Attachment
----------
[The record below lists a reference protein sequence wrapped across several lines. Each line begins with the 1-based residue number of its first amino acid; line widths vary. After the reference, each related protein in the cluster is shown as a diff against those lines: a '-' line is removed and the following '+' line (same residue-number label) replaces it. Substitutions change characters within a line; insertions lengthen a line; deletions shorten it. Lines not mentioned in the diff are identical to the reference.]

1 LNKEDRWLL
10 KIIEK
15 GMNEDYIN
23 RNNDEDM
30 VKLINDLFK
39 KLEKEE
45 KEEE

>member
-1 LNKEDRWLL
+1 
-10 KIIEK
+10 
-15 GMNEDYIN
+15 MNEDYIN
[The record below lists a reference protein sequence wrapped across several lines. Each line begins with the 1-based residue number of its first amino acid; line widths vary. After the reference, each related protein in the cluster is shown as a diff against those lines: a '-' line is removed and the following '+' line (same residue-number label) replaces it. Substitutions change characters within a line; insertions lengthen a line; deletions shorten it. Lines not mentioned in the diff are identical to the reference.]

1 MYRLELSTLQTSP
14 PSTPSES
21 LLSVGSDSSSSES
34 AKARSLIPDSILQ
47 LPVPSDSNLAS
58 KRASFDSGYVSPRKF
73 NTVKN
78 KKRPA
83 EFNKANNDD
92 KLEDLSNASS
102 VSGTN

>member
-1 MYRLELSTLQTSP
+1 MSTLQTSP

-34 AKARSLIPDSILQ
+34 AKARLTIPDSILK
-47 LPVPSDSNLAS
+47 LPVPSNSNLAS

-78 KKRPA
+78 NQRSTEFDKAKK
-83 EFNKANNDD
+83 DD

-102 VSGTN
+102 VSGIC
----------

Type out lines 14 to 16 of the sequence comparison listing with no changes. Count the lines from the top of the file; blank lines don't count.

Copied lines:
-15 GMNEDYIN
+15 MNEDYIN
[The record below lists a reference protein sequence wrapped across several lines. Each line begins with the 1-based residue number of its first amino acid; line widths vary. After the reference, each related protein in the cluster is shown as a diff against those lines: a '-' line is removed and the following '+' line (same residue-number label) replaces it. Substitutions change characters within a line; insertions lengthen a line; deletions shorten it. Lines not mentioned in the diff are identical to the reference.]